COVID-19 Weary Banks Make the Case for Hard Money

COVID 19 Weary Banks Make the Case for Hard Money

Financial experts of all stripes have varying opinions about hard money lending. Regardless, hard money meets a legitimate need. If it did not, lenders wouldn’t stay in business. The fact is that hard money often fills the gap between borrower needs and bank willingness. Thanks to the COVID-19 pandemic, there is plenty of proof unfolding before our eyes.

The economy was humming along before the onset of COVID-19. Then suddenly, everything just stopped. The economy tanked overnight. It took with it millions of jobs and a record chunk of the nation’s GDP. Banks were understandably nervous about lending.

Not much has changed. Weary banks are still hesitant six months later. Their unwillingness to lend makes the case for hard money.

Weary banks populate both the retail and commercial sectors. In the retail market, bank nervousness is most easily observed in mortgage lending. Banks are being extra cautious about who they lend to and the amount of money they are willing to lend.

The New York Times recently profiled a North Carolina couple who felt like they had to jump through hoops to close on their mortgage, despite both having steady and verifiable jobs as public school teachers. The couple was forced to pay a higher down payment than they originally anticipated. Their bank also continually checked their employment status throughout the underwriting process.

In addition to more stringent lending requirements, the New York Times says that lenders are setting aside billions of dollars to cover future defaults. In other words, they are hoarding their cash rather than loaning it out. Even mortgage applicants with stellar credit are running into problems.

  • Small Business Lending

Small businesses are not faring any better. Back in the spring, when Washington approved small business loans to keep companies afloat, banks were warning of a chaotic system that could lead to more harm than good.

We now know that most of the government money provided for those loans went to just a small fraction of the businesses in need of them. Worse yet, a lot of the money went to large companies and corporations rather than the intended small businesses.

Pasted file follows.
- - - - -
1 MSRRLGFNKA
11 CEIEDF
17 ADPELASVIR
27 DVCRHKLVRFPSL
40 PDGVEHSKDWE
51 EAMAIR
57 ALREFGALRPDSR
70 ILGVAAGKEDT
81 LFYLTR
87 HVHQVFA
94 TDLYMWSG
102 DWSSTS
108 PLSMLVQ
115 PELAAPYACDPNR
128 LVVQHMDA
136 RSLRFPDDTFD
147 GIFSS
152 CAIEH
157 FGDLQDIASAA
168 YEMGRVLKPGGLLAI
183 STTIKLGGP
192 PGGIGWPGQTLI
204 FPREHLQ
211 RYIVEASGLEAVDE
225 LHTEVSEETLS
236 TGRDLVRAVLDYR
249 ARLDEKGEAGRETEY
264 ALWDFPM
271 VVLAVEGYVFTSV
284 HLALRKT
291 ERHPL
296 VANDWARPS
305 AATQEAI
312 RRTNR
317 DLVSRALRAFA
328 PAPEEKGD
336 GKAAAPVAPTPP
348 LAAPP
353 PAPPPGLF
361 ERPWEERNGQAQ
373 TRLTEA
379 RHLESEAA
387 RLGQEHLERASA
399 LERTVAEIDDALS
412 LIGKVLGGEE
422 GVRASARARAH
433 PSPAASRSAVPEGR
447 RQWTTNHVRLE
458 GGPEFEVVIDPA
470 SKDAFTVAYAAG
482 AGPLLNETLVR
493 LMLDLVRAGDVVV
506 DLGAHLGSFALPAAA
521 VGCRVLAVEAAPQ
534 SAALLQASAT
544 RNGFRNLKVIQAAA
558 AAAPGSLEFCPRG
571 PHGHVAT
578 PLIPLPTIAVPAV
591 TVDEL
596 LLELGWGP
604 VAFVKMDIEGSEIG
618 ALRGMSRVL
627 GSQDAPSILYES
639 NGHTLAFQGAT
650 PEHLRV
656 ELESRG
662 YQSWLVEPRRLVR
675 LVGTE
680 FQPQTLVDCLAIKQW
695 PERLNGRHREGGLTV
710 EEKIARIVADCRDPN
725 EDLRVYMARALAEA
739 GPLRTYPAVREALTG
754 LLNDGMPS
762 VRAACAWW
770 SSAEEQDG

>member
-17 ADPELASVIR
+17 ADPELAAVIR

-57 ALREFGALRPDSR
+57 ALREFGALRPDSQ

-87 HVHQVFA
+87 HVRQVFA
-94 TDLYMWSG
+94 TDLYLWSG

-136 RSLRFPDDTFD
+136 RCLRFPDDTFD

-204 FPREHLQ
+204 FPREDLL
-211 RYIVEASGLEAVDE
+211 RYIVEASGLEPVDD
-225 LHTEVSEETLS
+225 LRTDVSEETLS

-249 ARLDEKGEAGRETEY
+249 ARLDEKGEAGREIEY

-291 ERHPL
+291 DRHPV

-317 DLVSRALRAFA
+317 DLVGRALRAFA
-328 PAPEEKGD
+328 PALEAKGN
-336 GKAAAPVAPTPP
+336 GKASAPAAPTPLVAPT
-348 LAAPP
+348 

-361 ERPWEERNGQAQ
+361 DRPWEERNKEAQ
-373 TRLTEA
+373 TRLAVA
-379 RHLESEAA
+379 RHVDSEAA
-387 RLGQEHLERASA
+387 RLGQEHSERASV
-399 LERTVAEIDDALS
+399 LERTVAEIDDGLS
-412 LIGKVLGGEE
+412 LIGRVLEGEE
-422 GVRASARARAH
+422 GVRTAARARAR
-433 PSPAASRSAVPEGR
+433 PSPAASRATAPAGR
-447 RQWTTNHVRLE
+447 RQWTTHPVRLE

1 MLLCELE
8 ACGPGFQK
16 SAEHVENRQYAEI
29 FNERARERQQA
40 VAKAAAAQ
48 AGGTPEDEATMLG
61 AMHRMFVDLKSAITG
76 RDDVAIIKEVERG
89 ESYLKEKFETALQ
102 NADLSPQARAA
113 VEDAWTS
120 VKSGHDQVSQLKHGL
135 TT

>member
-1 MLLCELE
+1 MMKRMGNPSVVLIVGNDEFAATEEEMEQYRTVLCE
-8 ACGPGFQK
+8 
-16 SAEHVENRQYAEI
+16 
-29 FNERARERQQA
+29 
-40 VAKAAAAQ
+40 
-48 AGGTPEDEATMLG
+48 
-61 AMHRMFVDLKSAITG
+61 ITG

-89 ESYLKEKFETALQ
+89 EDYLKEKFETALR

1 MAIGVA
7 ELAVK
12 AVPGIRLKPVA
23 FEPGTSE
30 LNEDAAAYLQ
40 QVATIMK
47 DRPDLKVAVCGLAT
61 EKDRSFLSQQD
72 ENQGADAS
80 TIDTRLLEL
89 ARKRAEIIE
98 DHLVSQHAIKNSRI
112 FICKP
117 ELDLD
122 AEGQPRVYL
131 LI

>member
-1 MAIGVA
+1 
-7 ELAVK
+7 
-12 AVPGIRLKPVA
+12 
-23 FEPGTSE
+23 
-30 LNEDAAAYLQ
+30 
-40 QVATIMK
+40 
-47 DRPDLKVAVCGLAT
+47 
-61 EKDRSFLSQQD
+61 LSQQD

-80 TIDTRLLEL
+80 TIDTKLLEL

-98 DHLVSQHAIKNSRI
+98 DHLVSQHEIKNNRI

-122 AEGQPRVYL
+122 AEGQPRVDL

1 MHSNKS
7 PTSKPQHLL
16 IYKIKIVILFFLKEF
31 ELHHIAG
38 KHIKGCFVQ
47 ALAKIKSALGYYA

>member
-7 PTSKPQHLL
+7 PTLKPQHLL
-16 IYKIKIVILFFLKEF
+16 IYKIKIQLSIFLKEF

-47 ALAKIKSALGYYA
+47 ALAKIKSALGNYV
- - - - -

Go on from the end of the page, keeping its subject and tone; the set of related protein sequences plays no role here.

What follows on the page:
In short, banks were nervous about lending to small businesses. They still are. Making matters worse are those loans made before the start of the pandemic and now coming to maturity. Despite the economic downturn, banks are reticent to grant extensions or refinance clients whose limited cash flow prevents them from meeting their payment deadlines.

  • The Hard Money Answer

Hard money doesn’t do much for home buyers unless all they need is a bridge loan. However, it can be a lifeline for small businesses that either cannot get bank financing or are facing the maturity of an existing loan. Lenders like Salt Lake City’s Actium Partners specialize in this kind of lending.

Hard money is private money loaned by investors directly to borrowers. Lenders make their decisions based primarily on collateral, usually real estate. The strength of the borrower’s collateral determines loan-to-value ratio as well as the total amount offered. Terms can be as short as one year or as long as three.

Another advantage of hard money is the speed at which approval and funding takes place. Where banks can take weeks or months to fully fund an approved loan, hard money lenders can do it in days. Fast approval and funding are often the difference between applying for hard money and sticking with the bank.

Despite what you might think of hard money, it meets a legitimate need. A growing unwillingness among banks to lend makes that case.

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